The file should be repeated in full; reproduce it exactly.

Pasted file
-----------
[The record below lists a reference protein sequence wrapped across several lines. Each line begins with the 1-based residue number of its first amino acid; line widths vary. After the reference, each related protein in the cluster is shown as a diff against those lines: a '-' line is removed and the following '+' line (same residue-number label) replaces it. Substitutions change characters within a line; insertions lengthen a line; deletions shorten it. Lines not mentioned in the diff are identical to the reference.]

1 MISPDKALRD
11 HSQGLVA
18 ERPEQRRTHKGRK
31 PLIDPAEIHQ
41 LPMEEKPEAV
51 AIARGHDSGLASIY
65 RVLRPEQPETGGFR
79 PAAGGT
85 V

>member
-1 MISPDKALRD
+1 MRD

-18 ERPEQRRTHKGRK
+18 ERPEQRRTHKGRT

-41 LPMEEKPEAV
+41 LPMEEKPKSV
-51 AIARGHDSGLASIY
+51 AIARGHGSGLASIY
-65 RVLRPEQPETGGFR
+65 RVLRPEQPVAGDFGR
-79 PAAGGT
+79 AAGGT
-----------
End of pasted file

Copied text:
[The record below lists a reference protein sequence wrapped across several lines. Each line begins with the 1-based residue number of its first amino acid; line widths vary. After the reference, each related protein in the cluster is shown as a diff against those lines: a '-' line is removed and the following '+' line (same residue-number label) replaces it. Substitutions change characters within a line; insertions lengthen a line; deletions shorten it. Lines not mentioned in the diff are identical to the reference.]

1 MISPDKALRD
11 HSQGLVA
18 ERPEQRRTHKGRK
31 PLIDPAEIHQ
41 LPMEEKPEAV
51 AIARGHDSGLASIY
65 RVLRPEQPETGGFR
79 PAAGGT
85 V

>member
-1 MISPDKALRD
+1 MRD

-18 ERPEQRRTHKGRK
+18 ERPEQRRTHKGRT

-41 LPMEEKPEAV
+41 LPMEEKPKSV
-51 AIARGHDSGLASIY
+51 AIARGHGSGLASIY
-65 RVLRPEQPETGGFR
+65 RVLRPEQPVAGDFGR
-79 PAAGGT
+79 AAGGT